How This Simple Experiment Changed The Way I Parent

How This Simple Experiment Changed The Way I Parent

evgenyatamanenko / Getty

I’m not sure how this exercise is going to be for you — possibly entirely pleasant, or maybe a little uncomfortable — are you willing to come with me for the ride? When you’ve finished reading this sentence, close your eyes for a moment, and visualize in as much detail as possible the last two minutes of the most recent interaction you’ve had with your child.

Don’t read further if you haven’t done this yet.

And breathe.

Now I invite you to go back to that same scene and see if you can picture it from behind the eyes of the child. Take your time. See if you can get in touch with what it was like to be that child, in that moment, on the other side of the interaction with you.

Please, give it a go.

And breathe.

Your last interaction may have been that kiss on the forehead, tight squeeze, and warm goodnight. Or it might have been the moment you exclaimed “WHAT?!” as your child demanded something of you whilst you were busily catching up on your phone. Whatever it was — that’s how it was. That’s how it played out for you, and for the child.

There are gold star moments in my parenting when that exercise above would leave me warm and fuzzy, knowing that I’ve had a gorgeous moment of connection with my kids, when they’ve felt valued, treasured, safe, and secure. And there are moments in my parenting where that exercise would leave me in tears — where I know the message I’ve communicated to my kids is that they’re unimportant, a nuisance, an annoyance, a frustration, a bore. How about you?

If I’m looking at the world through my kid’s eyes, I want them to experience me as loving, reliable, loyal, available, compassionate, caring, and interested (non-exhaustive list) at times when they are living within the boundaries I set, and at the times when they are experimenting with pushing outside those boundaries.

Here’s the thing — from the perspective of the child, we often send the wrong message at the wrong time.

When our kids do the “wrong” thing, we are compelled to take action — they have plenty of our (angry? frustrated? annoyed? worried?) attention and loads of our energy. Parenting is a busy job, competing for time among everything else we have to keep on doing. Often in the moments when our children are doing the “right” thing, the behavior we desire the most, we are busy doing something else off that never-ending to-do list. We can lose sight of being available, connected, loving, interested right in that moment, RIGHT THERE.

Do an experiment.

Try one (or all) of these:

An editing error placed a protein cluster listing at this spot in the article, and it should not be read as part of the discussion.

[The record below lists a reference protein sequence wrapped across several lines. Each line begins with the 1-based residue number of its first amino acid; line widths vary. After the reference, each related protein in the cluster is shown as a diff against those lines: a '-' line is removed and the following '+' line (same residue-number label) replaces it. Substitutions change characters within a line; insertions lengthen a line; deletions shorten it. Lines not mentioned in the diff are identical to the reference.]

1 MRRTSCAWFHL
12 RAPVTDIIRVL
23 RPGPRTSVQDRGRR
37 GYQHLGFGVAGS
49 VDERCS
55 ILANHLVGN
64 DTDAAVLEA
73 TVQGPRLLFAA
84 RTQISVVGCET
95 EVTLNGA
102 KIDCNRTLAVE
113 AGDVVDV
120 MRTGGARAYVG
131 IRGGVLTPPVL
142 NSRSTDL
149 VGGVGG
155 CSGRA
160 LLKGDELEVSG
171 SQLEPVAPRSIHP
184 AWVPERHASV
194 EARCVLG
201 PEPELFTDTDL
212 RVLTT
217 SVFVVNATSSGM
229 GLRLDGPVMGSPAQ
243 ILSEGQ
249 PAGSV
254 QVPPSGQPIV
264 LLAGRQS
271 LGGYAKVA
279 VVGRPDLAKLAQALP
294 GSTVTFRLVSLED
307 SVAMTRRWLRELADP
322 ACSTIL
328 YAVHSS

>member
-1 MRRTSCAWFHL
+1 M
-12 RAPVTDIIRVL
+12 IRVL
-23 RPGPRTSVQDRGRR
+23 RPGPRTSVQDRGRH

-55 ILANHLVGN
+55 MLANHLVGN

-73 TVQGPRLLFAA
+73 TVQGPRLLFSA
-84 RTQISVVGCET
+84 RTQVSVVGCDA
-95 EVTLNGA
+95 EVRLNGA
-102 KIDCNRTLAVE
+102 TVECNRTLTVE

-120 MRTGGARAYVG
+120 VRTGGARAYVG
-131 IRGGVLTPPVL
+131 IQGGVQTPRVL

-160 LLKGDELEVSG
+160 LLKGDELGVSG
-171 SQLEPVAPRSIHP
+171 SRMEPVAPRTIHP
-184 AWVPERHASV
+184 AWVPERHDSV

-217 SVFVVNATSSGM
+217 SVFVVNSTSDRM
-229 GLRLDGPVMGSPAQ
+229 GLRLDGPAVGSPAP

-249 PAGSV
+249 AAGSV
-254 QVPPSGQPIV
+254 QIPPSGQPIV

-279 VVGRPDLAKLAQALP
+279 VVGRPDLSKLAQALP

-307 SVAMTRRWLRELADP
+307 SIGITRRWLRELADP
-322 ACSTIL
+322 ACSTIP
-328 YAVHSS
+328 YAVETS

• For one day (or part of a day), track your communication with your child. Rate each communication as “affirming,” “critical,” or “neutral.” Check out what your ratio is.
  • Record a two-minute interaction with your child. Watch it back and notice how the two of you are relating to each other. Is there any new information here?
  • The next time your kids are playing well without you, notice what your natural inclination is — is it to move in close and share in the moment, or to withdraw and get busy with the things that need to get done?

We can get caught up in spending a lot of our time policing our boundaries — but what if we put more effort into making it worthwhile to be inside the boundaries?

How might that look?

  • When our kids are playing well together, we might stop and comment: “I love the way you two are playing together. It warms my heart to see the way you can share and create as a team. I have to get the dishes done, but I’m going to pop back in five minutes to check out your beautiful playing again.” (And then set the timer to make sure we do it.)
  • When we put our kid to bed and he’s feeling a bit uncertain, we might say “I’m going to come back in 10 minutes to see how beautifully you’re sleeping.” (And then set the timer again.)
  • When our kid follows an instruction straight away, we might “high 5” her, or swing her into a cuddle, and follow it up with: “It helps me out so much when you do something I ask straight away. Thanks for following through on that.”
  • At dinner time, a family could go around the table sharing things they appreciate about each other from the day.
  • When we’re talking to other adults within earshot of our kids, we can make a point of praising them up, sharing the moments that we’re so proud of (and keeping the stuff we’re struggling with private, or at least waiting till they’re out of earshot).
  • When we tuck them in at night, we can spend a moment telling them all the things we’ve appreciated about them during the day (once this resulted in my kid responding “and I really appreciate the way you’ve parented me today, mummy.”)
  • When they come to us when we’re busy/frustrated/tired, we can take a breath to connect with the parent we want to be, to see ourselves through the little eyes looking back at us and respond as the parent we want them to see.
  • When we’re setting behavioral expectations, we can take a moment to look through their eyes — do they understand what “being good” looks like? Do we have a clear idea ourselves? How can we make it clearer for them? Can we provide a visual reminder? Do we need to focus more on skill development? Do they need more prompts right now?
  • We can take time to be fully present with them, and if this is difficult for us, we can prioritise learning skills in being mindfully present rather than tangled in our own internal experiences

Parents are forever struggling with how to manage when kids push outside the boundaries. But here’s what decades of research into human (and in fact animal) behavior tells us:  We will do far more for things that are good than what we will stop doing because things are bad. Put another way: if we spend more energy making it worthwhile to hang out with us within our boundaries, they have far less reason to push outside. It’s a lovely way to parent.